When I was in the army, the single soldier always seemed to be an after thought.  There wasn’t much for us beyond the gym, the library, and the rec center.  I used to go to the rec center a lot.  It had a big TV, games, and a place to hang out.  There was always this one guy there, a regular.  He was older than most of the other soldiers there, and I later learned he was a Specialist, retired.  To retire at a pay grade of E-4, which is one level above private, meant something bad had happened. 

Everyone stayed away from him, usually far away.  Because he was lost in his own world, a world of the past, a world of Vietnam.  Things happened in this world, and he talked to people in this world, and he made the sounds of battle in this world.

I thought about him as I started to write a story for an anthology themed “The Darkness Within.”  Soldiers see things and experience things, and sometimes those things are too much.  Twenty years later, I wonder what happened to him.

I never knew his name.

A realistic looking toy soldier crouches on ground and aims a rifle at camera.

Visit my flash fiction story  Sand Dollar Wishes on Writer Unboxed!

Ideas From Interesting Places

“Where do you get your ideas?” is a pretty common question for writers.  There seems to be an awe surrounding ideas, as if that were the hardest thing about the story (newsflash:  It’s the writing part that’s hard).   Here’s how I got the idea for a short story I just finished, called “Junk for Sale, Stories Free.”

At one point I spotted a couple of articles that interested me in The Washington Times.  Since I was at work, I tore out the articles, folded them up, and stuck them in a notebook.  I meant to take out the articles and toss them into my idea box, but I forgot.  About a month later, I happened to have the notebook with me as I was pondering the next project.  I decided the project needed to be fiction because I’m trying to get recent fiction credits for my next round of queries.  Anyway, I’m trying to think of ideas, and I see the folded up articles.  I pull both of them out and read through them.  The first one didn’t do much for me.  The second one was Hyenas Not a Laughing Matter in Ethiopia.  As I reading it,  I misread a single sentence.  That misread sentence led to the story.  A very simple place to find an idea.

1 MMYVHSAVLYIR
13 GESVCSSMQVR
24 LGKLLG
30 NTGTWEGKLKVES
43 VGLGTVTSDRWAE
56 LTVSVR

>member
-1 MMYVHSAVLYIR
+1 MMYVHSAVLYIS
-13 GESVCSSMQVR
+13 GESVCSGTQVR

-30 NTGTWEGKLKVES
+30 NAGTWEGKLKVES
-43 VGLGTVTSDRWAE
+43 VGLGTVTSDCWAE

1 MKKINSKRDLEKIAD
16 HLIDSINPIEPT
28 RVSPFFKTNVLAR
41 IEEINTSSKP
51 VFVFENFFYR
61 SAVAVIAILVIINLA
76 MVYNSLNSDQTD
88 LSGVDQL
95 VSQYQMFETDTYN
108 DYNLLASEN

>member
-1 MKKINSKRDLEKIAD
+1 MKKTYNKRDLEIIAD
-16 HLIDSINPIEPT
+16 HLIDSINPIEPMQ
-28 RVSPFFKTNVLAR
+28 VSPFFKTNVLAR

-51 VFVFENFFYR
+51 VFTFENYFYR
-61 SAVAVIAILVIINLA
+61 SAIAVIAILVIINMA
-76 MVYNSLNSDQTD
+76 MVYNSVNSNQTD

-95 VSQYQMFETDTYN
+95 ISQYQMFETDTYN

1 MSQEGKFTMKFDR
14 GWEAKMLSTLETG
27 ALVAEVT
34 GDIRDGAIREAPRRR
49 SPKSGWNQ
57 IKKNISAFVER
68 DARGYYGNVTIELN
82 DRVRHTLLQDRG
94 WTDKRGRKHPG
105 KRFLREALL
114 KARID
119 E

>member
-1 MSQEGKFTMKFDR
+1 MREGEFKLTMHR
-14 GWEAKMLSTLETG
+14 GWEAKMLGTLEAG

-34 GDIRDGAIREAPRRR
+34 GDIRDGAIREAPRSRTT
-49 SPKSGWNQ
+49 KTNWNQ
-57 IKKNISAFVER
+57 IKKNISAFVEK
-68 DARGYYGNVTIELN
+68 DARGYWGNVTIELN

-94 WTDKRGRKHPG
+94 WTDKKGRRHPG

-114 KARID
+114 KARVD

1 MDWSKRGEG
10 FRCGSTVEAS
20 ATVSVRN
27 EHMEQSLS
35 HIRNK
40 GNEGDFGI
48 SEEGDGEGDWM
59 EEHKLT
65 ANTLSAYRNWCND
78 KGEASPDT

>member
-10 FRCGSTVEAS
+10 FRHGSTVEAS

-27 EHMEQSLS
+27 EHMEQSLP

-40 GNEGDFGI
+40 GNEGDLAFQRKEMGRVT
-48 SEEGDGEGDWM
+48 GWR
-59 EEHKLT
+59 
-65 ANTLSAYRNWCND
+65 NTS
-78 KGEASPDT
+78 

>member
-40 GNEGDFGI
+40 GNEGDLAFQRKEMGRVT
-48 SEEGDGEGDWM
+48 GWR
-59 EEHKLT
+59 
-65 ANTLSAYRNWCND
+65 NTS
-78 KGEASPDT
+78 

The story weighs in at 753 words.  I just got it into the email to a paying publication, so I’ll see what happens.

Deciding What to Write

When I was doing short stories years back, I’d get an idea and pounce on it immediately to try to write it.   Really no thought went into whether the idea was something that I ought to write or if I should write it now.  Then, I quite literally started with the idea, and it decided what I was going to write.

Now, with novels, I do it differently.  For me, it starts with the story, not the characters.  I might have two or three ideas that seem like possibilities, and then I have to figure out what’s going to take the lead.  I start with a couple of ideas and play around with them for a while. I do various summaries for them, trying to get a feel for what direction a story might go.  At this point, the characters aren’t all that important; most will have placeholder names like AUNT or MC (main character).  Eventually one of the ideas starts to gel into something more, and maybe I name the main character.  All of the other characters will still have placeholder names until the story settles in more.  I’ve been looking over my notes for SAND DOLLAR MAGIC (which is going to get a new name), and I can see how the story started out and where it began to break out of the original idea.

How do you decide what to write?